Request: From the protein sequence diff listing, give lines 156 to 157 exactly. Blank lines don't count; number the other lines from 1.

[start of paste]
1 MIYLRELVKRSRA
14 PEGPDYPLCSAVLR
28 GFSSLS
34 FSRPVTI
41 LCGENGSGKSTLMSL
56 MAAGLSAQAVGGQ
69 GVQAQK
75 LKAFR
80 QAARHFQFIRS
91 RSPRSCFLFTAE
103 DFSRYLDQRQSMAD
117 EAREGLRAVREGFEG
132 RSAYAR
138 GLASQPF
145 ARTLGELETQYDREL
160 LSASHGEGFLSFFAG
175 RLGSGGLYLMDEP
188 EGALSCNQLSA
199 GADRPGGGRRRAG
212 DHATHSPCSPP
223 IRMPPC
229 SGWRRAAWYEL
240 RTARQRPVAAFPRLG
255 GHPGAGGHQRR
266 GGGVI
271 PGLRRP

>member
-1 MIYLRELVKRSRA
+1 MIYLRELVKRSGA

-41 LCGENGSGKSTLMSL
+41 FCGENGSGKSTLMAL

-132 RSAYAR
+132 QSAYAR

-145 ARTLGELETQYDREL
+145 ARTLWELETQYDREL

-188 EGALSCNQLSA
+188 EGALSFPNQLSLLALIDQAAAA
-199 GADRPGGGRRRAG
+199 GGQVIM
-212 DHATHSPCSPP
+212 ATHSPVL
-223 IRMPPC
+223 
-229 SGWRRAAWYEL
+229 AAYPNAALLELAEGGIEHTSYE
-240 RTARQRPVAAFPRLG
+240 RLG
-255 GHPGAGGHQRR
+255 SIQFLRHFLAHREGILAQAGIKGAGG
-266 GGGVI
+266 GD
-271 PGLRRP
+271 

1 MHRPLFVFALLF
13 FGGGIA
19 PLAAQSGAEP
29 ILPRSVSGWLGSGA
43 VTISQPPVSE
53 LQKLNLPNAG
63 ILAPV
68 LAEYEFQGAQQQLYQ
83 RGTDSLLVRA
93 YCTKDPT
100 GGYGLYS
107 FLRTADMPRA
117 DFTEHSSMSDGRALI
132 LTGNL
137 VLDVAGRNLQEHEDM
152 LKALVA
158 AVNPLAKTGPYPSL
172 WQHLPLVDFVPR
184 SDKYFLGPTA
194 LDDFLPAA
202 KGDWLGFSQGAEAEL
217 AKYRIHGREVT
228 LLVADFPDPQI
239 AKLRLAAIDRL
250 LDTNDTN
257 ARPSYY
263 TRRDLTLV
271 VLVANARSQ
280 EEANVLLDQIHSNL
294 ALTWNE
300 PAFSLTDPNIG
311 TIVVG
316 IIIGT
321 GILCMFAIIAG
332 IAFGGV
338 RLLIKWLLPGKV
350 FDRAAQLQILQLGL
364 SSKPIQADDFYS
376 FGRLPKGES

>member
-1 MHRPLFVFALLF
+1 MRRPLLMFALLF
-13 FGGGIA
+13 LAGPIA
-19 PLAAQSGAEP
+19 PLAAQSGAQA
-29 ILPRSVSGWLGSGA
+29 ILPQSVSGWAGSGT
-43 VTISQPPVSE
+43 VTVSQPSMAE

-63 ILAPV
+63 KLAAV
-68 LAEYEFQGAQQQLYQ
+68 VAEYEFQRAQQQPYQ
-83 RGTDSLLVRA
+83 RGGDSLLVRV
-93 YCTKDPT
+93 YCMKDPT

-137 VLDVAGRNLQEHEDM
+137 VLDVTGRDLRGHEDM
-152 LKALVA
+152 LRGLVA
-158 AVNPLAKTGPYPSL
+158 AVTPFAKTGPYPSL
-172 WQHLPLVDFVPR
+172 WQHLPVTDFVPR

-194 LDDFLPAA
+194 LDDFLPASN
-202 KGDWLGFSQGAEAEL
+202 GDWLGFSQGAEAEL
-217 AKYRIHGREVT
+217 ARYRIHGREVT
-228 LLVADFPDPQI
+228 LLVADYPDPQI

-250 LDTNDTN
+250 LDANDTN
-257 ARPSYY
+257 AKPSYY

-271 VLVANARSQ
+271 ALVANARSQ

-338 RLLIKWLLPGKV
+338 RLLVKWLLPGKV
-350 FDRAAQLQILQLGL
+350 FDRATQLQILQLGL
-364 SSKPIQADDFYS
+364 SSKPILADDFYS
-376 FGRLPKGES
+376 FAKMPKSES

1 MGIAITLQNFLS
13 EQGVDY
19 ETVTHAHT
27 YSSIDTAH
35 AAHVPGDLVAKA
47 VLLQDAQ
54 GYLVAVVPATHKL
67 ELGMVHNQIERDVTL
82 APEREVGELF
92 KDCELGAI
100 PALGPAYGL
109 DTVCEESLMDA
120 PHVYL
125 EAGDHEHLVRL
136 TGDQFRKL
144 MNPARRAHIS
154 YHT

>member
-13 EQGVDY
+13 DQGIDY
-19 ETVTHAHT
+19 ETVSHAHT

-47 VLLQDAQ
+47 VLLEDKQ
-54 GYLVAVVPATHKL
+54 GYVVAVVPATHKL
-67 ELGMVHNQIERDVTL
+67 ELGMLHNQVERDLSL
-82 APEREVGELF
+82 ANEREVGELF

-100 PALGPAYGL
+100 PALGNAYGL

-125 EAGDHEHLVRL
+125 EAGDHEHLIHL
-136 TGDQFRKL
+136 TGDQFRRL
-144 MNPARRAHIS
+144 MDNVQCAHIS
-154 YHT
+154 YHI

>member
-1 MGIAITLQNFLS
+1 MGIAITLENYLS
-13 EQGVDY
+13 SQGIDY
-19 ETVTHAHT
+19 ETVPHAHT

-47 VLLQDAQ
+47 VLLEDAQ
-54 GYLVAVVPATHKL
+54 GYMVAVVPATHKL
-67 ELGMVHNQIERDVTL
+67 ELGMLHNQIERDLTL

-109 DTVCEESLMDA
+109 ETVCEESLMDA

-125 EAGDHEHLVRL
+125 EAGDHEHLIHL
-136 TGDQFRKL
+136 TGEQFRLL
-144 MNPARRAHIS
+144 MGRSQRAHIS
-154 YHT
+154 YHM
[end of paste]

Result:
136 TGDQFRKL
144 MNPARRAHIS